Data breach notifications under the GDPR: what changes?

Last month, the Article 29 Working Party (“WP29”)* published guidelines for the interpretation of the new data breach notification duty, which is part of the General Data Protection Regulation (“GDPR”). Although a Dutch notification duty pertaining to data breaches entered into force on 1 January 2016, the GDPR’s version thereof will be somewhat stricter. In this update, Ovidius addresses the most important parts of the ‘new’ notification duty.

What is a data breach?

A data breach means that a security breach causes either the loss of personal data or (the possibility that) personal data is processed illegitimately. Examples thereof are a crashed hard drive of which no backup has been made, an e-mail sent to the wrong person or a file that can no longer be opened due to a virus.

The notification duty under the Dutch Data Protection Act (“DDPA”)

Under the DDPA, an organisation must notify data breaches to the Dutch Data Protection Authority within 72 hours after such breach has been discovered. This duty is not absolute, but only applies to those data breaches that may or will lead to significant, severe consequences for the protection of personal data. Notification of the individual whose data is involved, is not always necessary. For a more detailed outline of the current notification duty, we refer to our update of 20 March 2016.

The notification duty under the GDPR

Under the GDPR, the notification duty will become more strict. The GDPR states that, as a principle, all data breaches must be notified, unless it is unlikely that the breach contains a high risk for the rights and freedoms of individuals. As a result, data breaches that were not notifiable under the DDPA may be so under the GDPR. The term for notifying the national data protection authority remains 72 hours under the GDRP and term commences once the controller ‘is aware of’ the data breach. According to the WP29, ‘being aware’ should be interpreted as the controller being reasonably sure that personal data are involved in a security breach. Depending on the nature of the incident, the controller is allowed to first (quickly)investigate the incident, in order to determine whether personal data have been compromised. The clock then starts to run once the investigation has been completed. The 72 hour term also applies if the controller uses a processor. Therefore, the GDPR states that the processor is required to notify the controller immediately of a data breach. The WP29 recommends that this notification duty of processor is laid down in a processor agreement, to ensure that the controller can comply with its notification duty. The controller remains ultimately responsible for a timely notification with the relevant data protection authorities. Another new feature of the GDPR with respect to the notification duty is a documentation requirement: the controller needs to register all data breachesthat occur within the organisation. This requirement applies regardless of whether the data breach has to be notified. As noted by the WP29, it is especially important that controllers document that and why certain data breaches did, in their view, not have to be notified. This allows the relevant data protection authorities to verify whether the controller has complied with its notification duty.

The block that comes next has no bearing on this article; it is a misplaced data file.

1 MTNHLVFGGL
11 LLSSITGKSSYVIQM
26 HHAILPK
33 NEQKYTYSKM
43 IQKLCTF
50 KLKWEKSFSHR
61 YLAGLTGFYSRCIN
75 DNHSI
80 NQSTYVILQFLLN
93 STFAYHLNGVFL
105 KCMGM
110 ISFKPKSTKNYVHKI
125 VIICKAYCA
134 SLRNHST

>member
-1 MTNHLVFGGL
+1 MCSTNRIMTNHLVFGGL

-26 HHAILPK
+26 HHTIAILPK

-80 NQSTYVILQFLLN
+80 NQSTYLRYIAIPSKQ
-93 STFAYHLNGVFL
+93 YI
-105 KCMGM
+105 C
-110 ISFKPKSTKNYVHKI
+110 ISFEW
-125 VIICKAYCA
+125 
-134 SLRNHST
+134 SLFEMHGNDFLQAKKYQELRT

Higher penalties

Controllers that do not comply with the current notification duty, can be fined by the Dutch Data Protection Authority. These penalties will become higher under the GDPR: the maximum fine will be two percent (2%) of the worldwide turnover per breach, with a maximum of twenty million euros. A further penalty of two percent (2%) may be imposed if the data breach is an indication of a wider failing in security measures. Whether such high penalties will indeed be imposed, remains to be seen. Even though the Dutch Data Protection Authority has the authority to fine organisations since 1 January 2016, no penalties have yet been imposed. The attorneys of Ovidius Law are happy to advise you or assist you with drafting processor agreements or a protocol pertaining to data notification breaches.


* The WP29 is a European body of representatives of all national data protection authorities of the Member States. The WP29 regularly publishes guidelines and opinions pertaining to data protection.


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